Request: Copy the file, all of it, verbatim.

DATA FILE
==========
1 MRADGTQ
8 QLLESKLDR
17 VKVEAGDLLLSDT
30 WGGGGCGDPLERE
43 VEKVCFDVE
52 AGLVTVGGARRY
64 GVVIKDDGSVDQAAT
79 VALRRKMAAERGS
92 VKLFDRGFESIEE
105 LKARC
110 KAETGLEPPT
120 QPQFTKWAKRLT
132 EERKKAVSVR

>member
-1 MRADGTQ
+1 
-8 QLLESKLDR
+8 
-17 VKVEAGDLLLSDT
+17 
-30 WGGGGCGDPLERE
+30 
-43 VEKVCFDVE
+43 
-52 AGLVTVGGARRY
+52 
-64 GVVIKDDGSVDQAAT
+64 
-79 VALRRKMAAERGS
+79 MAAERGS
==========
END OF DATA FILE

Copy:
1 MRADGTQ
8 QLLESKLDR
17 VKVEAGDLLLSDT
30 WGGGGCGDPLERE
43 VEKVCFDVE
52 AGLVTVGGARRY
64 GVVIKDDGSVDQAAT
79 VALRRKMAAERGS
92 VKLFDRGFESIEE
105 LKARC
110 KAETGLEPPT
120 QPQFTKWAKRLT
132 EERKKAVSVR

>member
-1 MRADGTQ
+1 
-8 QLLESKLDR
+8 
-17 VKVEAGDLLLSDT
+17 
-30 WGGGGCGDPLERE
+30 
-43 VEKVCFDVE
+43 
-52 AGLVTVGGARRY
+52 
-64 GVVIKDDGSVDQAAT
+64 
-79 VALRRKMAAERGS
+79 MAAERGS